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May 2021
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Mercury News (May 12)

2021/ 05/ 14 by jd in Global News

“From Mexico to far-flung Argentina, thousands of Latin Americans are booking flights to the United States to take advantage of one of the world’s most successful vaccination campaigns, as rollouts in their own countries sputter.” The increased demand is evident. “Flight prices from Mexico to the United States have risen an average of 30%-40% since mid-March.”


New York Times (May 12)

2021/ 05/ 13 by jd in Global News

“Pressing ahead with the Olympics risks drinking poison to quench our thirst for sport. The possibility of a superspreader catastrophe is not worth it for an optional sporting spectacle. It’s time to cancel the Tokyo Olympics.”


Chicago Tribune (May 11)

2021/ 05/ 12 by jd in Global News

“COVID-19 vaccines finally are headed for more kids as U.S. regulators Monday expanded use of Pfizer’s shot to those as young as 12, sparking a race to protect middle and high school students before they head back to class in the fall.”


Reuters (May 11)

2021/ 05/ 11 by jd in Global News

“Many net zero targets have three shortcomings: incomplete disclosure, confusing terminology, and problems with offsets. Companies serious about net zero targets should include not just so-called Scope 1 and 2 emissions, produced when they make their products, but also Scope 3, created when customers use those products.”


San Francisco Chronicle (May 9)

2021/ 05/ 10 by jd in Global News

“As much as the Warriors’ Stephen Curry and Draymond Green would love to compete for Team USA, with Steve Kerr an assistant on coach Gregg Popovich’s staff, they can’t even begin to imagine what it might be like, in Japan, with the coronavirus pandemic still raging worldwide….
The IOC should be more than merely concerned about the developments of Saturday, when Japan registered more than 7,000 new COVID-19 cases, the country’s highest total since January, due to a rapidly spreading fourth wave driven by more contagious and deadlier variants of the virus.”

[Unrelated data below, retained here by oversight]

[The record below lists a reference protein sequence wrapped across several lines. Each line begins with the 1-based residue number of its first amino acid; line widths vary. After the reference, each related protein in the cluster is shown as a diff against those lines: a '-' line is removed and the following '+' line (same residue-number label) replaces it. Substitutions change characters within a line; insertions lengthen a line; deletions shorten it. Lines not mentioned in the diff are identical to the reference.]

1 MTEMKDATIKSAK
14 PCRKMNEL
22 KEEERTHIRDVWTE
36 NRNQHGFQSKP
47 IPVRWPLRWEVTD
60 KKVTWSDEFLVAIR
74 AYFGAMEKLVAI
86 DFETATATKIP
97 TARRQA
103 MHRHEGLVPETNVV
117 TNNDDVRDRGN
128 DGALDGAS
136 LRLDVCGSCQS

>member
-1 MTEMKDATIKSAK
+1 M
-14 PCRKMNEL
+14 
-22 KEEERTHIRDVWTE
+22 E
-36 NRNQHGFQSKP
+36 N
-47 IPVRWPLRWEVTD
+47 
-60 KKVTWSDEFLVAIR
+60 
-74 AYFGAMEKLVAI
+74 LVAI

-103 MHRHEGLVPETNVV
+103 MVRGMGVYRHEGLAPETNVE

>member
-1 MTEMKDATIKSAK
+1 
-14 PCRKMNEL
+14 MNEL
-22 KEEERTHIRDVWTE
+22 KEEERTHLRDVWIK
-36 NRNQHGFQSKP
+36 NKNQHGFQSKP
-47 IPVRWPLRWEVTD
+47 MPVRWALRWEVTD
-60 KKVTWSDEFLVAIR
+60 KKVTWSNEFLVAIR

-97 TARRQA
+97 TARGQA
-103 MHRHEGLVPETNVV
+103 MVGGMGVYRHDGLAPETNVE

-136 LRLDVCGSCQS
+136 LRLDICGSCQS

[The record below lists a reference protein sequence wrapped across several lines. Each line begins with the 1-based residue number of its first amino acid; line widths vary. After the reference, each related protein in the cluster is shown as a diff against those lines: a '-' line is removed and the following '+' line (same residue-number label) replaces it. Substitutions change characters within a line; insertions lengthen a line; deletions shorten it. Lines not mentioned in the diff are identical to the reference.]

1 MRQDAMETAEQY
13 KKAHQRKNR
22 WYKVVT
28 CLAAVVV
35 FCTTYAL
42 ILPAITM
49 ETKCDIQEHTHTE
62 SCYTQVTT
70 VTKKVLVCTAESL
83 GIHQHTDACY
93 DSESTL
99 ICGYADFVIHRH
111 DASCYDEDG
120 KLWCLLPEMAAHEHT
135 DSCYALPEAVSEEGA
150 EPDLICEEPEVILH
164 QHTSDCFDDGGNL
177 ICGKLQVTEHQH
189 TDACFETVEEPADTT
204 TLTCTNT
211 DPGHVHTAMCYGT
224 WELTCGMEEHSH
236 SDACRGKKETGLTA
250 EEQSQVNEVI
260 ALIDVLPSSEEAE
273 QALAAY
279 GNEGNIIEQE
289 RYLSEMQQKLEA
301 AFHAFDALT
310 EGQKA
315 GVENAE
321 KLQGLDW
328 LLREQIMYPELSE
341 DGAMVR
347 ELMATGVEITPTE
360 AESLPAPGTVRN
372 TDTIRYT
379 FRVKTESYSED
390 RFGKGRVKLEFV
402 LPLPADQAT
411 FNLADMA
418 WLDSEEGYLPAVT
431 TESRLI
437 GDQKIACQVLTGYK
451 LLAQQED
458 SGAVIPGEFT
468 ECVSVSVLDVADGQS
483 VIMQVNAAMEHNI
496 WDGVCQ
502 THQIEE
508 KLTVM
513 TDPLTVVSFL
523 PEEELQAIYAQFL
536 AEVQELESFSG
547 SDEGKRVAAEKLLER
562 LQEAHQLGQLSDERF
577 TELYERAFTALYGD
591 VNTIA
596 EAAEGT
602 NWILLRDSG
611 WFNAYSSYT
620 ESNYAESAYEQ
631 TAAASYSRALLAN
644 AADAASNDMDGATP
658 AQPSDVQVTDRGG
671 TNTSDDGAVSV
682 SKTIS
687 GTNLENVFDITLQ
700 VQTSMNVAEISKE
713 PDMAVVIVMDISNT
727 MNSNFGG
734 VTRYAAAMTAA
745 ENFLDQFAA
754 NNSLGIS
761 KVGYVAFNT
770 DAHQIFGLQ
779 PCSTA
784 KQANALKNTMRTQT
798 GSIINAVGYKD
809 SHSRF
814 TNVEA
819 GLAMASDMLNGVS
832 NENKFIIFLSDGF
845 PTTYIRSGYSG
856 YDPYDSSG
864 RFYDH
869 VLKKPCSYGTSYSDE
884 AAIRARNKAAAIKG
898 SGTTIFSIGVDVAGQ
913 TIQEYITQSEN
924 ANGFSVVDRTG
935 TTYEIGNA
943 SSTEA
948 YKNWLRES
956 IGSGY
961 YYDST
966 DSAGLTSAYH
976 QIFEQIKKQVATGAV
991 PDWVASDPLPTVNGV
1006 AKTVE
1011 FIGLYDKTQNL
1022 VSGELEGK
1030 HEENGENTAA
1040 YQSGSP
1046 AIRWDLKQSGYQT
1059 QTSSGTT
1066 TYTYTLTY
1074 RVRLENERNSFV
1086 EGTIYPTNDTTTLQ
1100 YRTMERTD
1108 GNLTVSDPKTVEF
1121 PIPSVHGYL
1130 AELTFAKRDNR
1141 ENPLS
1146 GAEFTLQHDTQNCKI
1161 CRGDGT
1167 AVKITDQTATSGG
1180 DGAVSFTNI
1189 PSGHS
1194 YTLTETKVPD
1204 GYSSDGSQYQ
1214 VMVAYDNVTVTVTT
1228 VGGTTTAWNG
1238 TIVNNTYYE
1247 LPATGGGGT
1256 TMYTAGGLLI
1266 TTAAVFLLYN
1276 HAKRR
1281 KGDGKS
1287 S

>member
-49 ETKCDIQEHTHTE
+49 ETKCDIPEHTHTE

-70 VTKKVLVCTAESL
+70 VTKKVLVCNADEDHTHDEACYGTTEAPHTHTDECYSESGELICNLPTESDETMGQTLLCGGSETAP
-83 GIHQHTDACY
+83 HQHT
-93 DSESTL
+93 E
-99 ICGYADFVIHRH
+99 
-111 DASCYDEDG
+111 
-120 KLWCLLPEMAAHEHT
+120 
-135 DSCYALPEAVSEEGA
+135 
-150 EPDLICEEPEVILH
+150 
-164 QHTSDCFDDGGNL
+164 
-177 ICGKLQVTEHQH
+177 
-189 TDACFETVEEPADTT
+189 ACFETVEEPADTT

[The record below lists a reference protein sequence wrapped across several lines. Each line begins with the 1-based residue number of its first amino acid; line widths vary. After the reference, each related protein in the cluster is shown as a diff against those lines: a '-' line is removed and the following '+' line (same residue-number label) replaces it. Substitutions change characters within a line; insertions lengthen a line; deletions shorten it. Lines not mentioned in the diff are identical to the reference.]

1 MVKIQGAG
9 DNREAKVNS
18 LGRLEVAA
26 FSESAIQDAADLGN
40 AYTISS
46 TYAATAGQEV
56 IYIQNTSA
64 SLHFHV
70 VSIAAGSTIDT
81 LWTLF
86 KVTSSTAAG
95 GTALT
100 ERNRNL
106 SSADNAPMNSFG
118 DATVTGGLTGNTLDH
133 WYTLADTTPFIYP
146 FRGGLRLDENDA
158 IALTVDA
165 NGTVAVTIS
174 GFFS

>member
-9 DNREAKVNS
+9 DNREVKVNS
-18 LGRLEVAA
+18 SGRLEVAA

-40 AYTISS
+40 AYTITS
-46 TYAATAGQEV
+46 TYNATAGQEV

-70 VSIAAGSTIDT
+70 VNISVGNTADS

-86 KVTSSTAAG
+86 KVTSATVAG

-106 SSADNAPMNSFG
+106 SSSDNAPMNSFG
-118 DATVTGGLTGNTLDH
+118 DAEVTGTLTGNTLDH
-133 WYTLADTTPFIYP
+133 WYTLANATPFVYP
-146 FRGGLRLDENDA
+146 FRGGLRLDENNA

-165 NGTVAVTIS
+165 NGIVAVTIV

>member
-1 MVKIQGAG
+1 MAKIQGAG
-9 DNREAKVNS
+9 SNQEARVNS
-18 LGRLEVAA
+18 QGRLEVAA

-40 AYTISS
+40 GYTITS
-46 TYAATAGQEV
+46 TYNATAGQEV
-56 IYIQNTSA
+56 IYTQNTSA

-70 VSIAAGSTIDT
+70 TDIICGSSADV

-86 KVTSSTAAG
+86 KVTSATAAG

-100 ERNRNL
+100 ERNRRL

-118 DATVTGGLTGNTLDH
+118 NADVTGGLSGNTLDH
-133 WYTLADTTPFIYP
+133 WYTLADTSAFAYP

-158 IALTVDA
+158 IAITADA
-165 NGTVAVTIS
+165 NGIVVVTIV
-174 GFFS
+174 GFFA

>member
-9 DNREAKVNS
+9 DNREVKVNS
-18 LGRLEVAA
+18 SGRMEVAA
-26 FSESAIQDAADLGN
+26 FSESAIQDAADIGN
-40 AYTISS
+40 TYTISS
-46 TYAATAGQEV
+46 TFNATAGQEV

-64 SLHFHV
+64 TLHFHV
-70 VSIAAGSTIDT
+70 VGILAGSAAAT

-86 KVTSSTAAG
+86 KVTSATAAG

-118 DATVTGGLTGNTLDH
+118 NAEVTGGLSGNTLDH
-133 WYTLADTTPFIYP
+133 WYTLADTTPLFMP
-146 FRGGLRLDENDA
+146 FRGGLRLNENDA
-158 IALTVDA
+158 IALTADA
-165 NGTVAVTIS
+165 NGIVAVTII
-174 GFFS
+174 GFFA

The Economist (May 8)

2021/ 05/ 09 by jd in Global News

“India’s national government looks increasingly hapless. Confronted with catastrophe, the state has melted away” leaving citizens enraged. “Indians are accustomed to ineptitude and meagre support,” but “it is a sense of utter abandonment, especially among the politically noisy middle class, that is driving the anger.”


WARC (May 6)

2021/ 05/ 08 by jd in Global News

With plunging online sales, “Adidas and Nike are the latest western brands to feel the effects of China’s attacks on companies that criticize reported human rights abuses against Uyghurs in the country’s Xinjiang region.” There have also been calls for boycotts of H&M, Burberry and Uniqlo. “The reaction highlights the tension foreign brands face between speaking out, on the one hand, as their domestic customers increasingly demand, and, on the other, risking commercial damage by offending Beijing.”


Wall Street Journal (May 5)

2021/ 05/ 07 by jd in Global News

“Berkshire Hathaway Inc. is trading at more than $421,000 per Class A share, and the market is optimistic. That’s a problem.” The share price “has nearly hit the maximum number that can be stored in one common way exchange computers handle digits.” Nasdaq Inc.’s system tops out at $429,496.7295 and had to suspend “broadcasting prices for Class A shares of Berkshire over several popular data feeds.” Nasdaq says a fix is in the works for later this month.


Washington Post (May 5)

2021/ 05/ 06 by jd in Global News

“Now Japan faces its very worst fear: flopping on the world stage.” In COVID-19 vaccinations, this “nation famed for first-world logistical competence is running dead last among the 37 members of the Organization for Economic Cooperation and Development…. This dismal performance isn’t just imperiling the Olympics — or the world’s third-biggest economy. It’s challenging basic notions about whether Japan can change at all.”


Crain’s Chicago Business (May 4)

2021/ 05/ 05 by jd in Global News

CME’s last commodity trading pits “shut over a year ago because of COVID-19, and the exchange announced today that they won’t reopen.” CME “had already closed floor trading for most futures contracts in Chicago and New York in 2015 as open outcry had fallen to just 1% of total volumes. The options pits in Chicago, with history stretching back 173 years, were the exchange’s last bastion for old-school commodities floor traders.”


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